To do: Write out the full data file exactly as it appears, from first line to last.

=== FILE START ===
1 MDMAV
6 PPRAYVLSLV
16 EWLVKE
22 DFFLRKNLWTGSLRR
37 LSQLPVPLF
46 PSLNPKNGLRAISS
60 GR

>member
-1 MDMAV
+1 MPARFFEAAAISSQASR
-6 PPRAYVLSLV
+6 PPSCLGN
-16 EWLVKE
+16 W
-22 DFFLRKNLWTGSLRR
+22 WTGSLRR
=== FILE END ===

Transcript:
1 MDMAV
6 PPRAYVLSLV
16 EWLVKE
22 DFFLRKNLWTGSLRR
37 LSQLPVPLF
46 PSLNPKNGLRAISS
60 GR

>member
-1 MDMAV
+1 MPARFFEAAAISSQASR
-6 PPRAYVLSLV
+6 PPSCLGN
-16 EWLVKE
+16 W
-22 DFFLRKNLWTGSLRR
+22 WTGSLRR